All bark so far, but afraid there will be an eventual bite... help!
May 28, 2009 7:01 PM   Subscribe

[pit bull filter]: Help me sell my house. Caveat: Three large dogs next door are scaring away buyers, including one very aggressive pit bull. I believe the way these dogs are left to roam outside may also be potentially breaking the law.

My house is for sale; it's offered at a decent price, kept immaculately, staged daily, and the yard is manicured.

Now, to the problem: I am getting two types of feedback from agents showing my home...

Feedback 1: Awesome house, did not like the neighborhood. Too transitional. (I have accepted that there is nothing I can do about this; location is always a huge factor.)

Feedback 2: Wife/person would not even get out of the car due to barking dogs next door OR love house, neighborhood ok, worried about potential buyer's pet/children and neighbor's dogs attacking said pet/children.

I have a privacy fence around my house except for the one side I share with a neighbor, who own a purebred pit bull, a boxer mix, and a bloodhound/pit mix of some kind. All are large and aggressive and bark regularly.

The dogs are behind a wide-set metal fence that's not even five feet tall you can see here. They run loose all day, every day, and I do not have a real relationship with the neighbors (they are renters). These neighbors are home seldom; I see them only late at night, almost never on weekends.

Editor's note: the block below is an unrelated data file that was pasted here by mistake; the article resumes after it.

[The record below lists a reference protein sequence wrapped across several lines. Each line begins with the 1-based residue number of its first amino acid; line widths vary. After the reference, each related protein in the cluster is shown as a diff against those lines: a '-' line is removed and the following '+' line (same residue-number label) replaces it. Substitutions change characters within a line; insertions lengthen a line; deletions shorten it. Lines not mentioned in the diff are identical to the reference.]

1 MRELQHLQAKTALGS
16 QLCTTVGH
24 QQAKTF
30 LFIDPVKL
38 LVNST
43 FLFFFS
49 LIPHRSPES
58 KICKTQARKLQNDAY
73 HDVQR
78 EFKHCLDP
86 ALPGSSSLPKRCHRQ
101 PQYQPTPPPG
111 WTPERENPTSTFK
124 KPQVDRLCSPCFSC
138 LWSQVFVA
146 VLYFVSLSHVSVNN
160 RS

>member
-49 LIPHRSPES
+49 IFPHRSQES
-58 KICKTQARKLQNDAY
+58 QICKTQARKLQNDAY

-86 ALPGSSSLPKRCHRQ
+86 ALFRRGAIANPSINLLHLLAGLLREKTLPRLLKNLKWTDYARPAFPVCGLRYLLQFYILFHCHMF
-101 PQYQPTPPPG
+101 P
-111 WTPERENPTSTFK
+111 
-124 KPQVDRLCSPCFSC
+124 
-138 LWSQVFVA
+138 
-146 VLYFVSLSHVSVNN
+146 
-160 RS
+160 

These dogs know me and will bark once or twice when I drive up, but when I get anywhere near the fence or a stranger pulls up, they go absolutely apeshit. The gate is automated and the dogs could easily run out as the owner is driving in.

My question is truly three-fold:

1. What can I do, on flyers, in emails and through my agent to assuage the fears of potential buyers? Example: Offer to find a contractor that will finish out the privacy fence and add this into the contract, or reduce the price by the amount it would cost to build the fence and include the contractor's information.

2. Is it even legal to have these dogs running loose, behind a minimal, gapped fence, when there are small children and dogs tethered nearby which they could easily attack? My neighbors across the street have three small girls who often cower while trying to retrieve toys and balls in the driveway where these dogs live.

3. What is the best course of action in concern to these dogs? I cannot tell the owners just to put them up when people are looking at my home; sometimes I get 10 minutes' notice about a showing, or the owners of the dogs will be at work and therefor unable to comply.

I feel as though there must be some kind of law in regard to having these dogs living outside, in the Texas heat, alone 70 percent of the time.

Homeowners, neighbors of pit bull owners, Realtors, etc: give me your best advice. I am asking because a friend who does animal rescue stated that there are specific laws regarding pit bulls and fence heights, etc. and I am unsure if I have some legal recourse in getting them properly fenced/put inside during the day/contacting the city about them, not only so I can sell my house, but for their own safety and the safety of the neighborhood.
posted by Unicorn on the cob to Home & Garden (26 answers total) 1 user marked this as a favorite